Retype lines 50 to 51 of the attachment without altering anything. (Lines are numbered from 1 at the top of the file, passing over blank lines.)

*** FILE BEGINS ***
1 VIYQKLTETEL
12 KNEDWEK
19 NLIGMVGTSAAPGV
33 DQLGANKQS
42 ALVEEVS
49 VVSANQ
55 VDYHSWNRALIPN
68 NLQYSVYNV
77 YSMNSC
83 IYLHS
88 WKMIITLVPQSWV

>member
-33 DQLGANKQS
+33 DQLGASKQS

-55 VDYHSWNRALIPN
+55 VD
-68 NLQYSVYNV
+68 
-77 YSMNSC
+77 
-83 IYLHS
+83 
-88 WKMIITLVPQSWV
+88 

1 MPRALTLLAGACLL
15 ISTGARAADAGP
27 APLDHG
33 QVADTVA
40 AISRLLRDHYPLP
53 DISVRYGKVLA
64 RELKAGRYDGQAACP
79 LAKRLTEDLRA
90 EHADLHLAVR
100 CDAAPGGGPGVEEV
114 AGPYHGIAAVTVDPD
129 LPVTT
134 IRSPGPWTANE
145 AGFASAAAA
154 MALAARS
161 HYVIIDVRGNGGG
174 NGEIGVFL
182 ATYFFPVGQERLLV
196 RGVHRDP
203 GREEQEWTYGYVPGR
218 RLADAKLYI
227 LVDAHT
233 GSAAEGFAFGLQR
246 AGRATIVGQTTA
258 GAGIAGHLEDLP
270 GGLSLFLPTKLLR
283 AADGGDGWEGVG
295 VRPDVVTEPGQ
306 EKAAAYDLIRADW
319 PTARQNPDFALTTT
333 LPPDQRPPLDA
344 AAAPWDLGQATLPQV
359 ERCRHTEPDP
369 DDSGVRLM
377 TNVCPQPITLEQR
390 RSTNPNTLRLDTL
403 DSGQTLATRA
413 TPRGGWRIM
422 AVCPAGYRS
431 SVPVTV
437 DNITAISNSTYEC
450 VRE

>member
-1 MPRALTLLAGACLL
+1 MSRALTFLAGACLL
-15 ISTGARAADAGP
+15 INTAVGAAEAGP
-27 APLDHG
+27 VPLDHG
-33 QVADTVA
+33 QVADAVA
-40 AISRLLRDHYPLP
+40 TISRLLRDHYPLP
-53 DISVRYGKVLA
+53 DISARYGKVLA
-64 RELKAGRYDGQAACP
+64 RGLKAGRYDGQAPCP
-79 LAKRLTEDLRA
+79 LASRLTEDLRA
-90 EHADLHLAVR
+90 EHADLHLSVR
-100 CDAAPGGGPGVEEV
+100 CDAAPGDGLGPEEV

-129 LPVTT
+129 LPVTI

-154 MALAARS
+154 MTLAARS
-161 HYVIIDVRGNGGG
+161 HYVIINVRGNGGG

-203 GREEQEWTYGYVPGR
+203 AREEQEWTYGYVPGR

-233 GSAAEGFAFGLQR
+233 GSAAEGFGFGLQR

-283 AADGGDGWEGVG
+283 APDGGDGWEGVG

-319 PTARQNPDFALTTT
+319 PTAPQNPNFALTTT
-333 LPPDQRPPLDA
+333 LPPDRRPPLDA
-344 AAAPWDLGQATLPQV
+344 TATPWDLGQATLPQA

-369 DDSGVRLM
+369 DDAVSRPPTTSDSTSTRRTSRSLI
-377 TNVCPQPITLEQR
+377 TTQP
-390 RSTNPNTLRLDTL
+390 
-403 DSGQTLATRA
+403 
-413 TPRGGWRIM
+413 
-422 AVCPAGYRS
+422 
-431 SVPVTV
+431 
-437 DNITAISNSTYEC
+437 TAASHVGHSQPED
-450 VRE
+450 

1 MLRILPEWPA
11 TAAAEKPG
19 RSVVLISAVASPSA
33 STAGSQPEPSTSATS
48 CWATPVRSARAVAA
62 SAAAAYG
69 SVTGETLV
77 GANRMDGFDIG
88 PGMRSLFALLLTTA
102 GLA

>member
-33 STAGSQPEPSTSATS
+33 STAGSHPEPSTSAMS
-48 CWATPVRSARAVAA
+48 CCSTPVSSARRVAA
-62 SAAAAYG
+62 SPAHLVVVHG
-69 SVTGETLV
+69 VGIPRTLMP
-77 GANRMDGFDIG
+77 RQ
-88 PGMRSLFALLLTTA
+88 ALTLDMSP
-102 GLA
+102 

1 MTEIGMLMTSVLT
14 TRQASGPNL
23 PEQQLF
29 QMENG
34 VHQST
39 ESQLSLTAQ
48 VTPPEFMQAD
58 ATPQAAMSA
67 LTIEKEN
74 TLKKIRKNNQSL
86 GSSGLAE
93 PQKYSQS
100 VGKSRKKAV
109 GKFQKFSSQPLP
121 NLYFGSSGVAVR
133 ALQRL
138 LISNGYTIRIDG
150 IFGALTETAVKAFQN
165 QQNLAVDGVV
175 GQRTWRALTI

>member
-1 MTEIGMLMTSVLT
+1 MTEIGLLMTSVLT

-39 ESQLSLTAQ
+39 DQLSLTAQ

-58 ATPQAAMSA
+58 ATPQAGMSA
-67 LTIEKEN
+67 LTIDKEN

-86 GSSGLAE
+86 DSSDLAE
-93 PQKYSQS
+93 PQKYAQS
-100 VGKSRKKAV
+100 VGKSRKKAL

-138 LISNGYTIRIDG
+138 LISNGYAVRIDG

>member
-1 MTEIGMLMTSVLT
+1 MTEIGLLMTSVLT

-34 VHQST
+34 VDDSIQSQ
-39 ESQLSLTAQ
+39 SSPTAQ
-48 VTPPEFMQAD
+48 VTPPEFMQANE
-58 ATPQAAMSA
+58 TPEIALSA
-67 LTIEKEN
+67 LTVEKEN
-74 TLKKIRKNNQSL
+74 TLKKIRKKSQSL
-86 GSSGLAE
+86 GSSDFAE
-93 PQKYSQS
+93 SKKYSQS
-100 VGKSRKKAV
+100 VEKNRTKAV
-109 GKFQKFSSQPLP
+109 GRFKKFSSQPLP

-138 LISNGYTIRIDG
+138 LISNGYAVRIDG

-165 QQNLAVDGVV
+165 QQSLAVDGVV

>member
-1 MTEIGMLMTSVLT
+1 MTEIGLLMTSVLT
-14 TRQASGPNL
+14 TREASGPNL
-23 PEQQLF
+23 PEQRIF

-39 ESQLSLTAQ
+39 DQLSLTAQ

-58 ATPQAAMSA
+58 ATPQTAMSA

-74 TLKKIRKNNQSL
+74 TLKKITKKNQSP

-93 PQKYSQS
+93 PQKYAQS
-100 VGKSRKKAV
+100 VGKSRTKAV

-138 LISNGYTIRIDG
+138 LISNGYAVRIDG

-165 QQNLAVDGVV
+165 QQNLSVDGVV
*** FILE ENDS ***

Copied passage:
270 GGLSLFLPTKLLR
283 AADGGDGWEGVG